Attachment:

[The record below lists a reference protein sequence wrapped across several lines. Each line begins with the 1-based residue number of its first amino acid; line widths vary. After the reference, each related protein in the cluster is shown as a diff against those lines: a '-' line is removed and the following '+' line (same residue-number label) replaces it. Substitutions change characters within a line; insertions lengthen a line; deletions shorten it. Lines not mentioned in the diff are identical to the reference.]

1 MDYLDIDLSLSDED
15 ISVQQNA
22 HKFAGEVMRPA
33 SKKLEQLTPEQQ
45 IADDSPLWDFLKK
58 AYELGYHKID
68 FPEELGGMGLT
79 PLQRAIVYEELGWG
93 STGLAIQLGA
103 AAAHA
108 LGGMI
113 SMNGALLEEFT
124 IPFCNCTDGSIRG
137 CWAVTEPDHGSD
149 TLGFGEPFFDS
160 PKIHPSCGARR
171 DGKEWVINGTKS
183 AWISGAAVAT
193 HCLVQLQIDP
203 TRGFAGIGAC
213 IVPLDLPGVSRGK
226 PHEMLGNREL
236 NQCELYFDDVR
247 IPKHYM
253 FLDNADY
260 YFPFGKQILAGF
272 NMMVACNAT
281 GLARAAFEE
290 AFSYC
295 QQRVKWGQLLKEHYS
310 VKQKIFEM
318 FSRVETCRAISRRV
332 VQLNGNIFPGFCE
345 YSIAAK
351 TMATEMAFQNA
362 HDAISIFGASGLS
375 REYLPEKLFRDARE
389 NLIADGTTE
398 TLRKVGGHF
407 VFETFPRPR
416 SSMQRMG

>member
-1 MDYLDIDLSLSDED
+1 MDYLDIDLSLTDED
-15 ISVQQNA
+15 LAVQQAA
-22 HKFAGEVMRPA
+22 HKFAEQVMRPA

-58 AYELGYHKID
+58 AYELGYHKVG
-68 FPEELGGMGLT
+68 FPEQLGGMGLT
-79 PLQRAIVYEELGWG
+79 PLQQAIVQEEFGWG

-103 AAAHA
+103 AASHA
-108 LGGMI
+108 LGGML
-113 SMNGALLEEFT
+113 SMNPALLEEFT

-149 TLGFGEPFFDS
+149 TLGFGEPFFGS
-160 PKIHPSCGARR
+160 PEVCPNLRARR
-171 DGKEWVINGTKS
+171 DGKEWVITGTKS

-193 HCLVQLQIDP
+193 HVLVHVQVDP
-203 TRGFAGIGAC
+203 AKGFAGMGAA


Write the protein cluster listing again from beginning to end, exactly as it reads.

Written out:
[The record below lists a reference protein sequence wrapped across several lines. Each line begins with the 1-based residue number of its first amino acid; line widths vary. After the reference, each related protein in the cluster is shown as a diff against those lines: a '-' line is removed and the following '+' line (same residue-number label) replaces it. Substitutions change characters within a line; insertions lengthen a line; deletions shorten it. Lines not mentioned in the diff are identical to the reference.]

1 MDYLDIDLSLSDED
15 ISVQQNA
22 HKFAGEVMRPA
33 SKKLEQLTPEQQ
45 IADDSPLWDFLKK
58 AYELGYHKID
68 FPEELGGMGLT
79 PLQRAIVYEELGWG
93 STGLAIQLGA
103 AAAHA
108 LGGMI
113 SMNGALLEEFT
124 IPFCNCTDGSIRG
137 CWAVTEPDHGSD
149 TLGFGEPFFDS
160 PKIHPSCGARR
171 DGKEWVINGTKS
183 AWISGAAVAT
193 HCLVQLQIDP
203 TRGFAGIGAC
213 IVPLDLPGVSRGK
226 PHEMLGNREL
236 NQCELYFDDVR
247 IPKHYM
253 FLDNADY
260 YFPFGKQILAGF
272 NMMVACNAT
281 GLARAAFEE
290 AFSYC
295 QQRVKWGQLLKEHYS
310 VKQKIFEM
318 FSRVETCRAISRRV
332 VQLNGNIFPGFCE
345 YSIAAK
351 TMATEMAFQNA
362 HDAISIFGASGLS
375 REYLPEKLFRDARE
389 NLIADGTTE
398 TLRKVGGHF
407 VFETFPRPR
416 SSMQRMG

>member
-1 MDYLDIDLSLSDED
+1 MDYLDIDLSLTDED
-15 ISVQQNA
+15 LAVQQAA
-22 HKFAGEVMRPA
+22 HKFAEQVMRPA

-58 AYELGYHKID
+58 AYELGYHKVG
-68 FPEELGGMGLT
+68 FPEQLGGMGLT
-79 PLQRAIVYEELGWG
+79 PLQQAIVQEEFGWG

-103 AAAHA
+103 AASHA
-108 LGGMI
+108 LGGML
-113 SMNGALLEEFT
+113 SMNPALLEEFT

-149 TLGFGEPFFDS
+149 TLGFGEPFFGS
-160 PKIHPSCGARR
+160 PEVCPNLRARR
-171 DGKEWVINGTKS
+171 DGKEWVITGTKS

-193 HCLVQLQIDP
+193 HVLVHVQVDP
-203 TRGFAGIGAC
+203 AKGFAGMGAA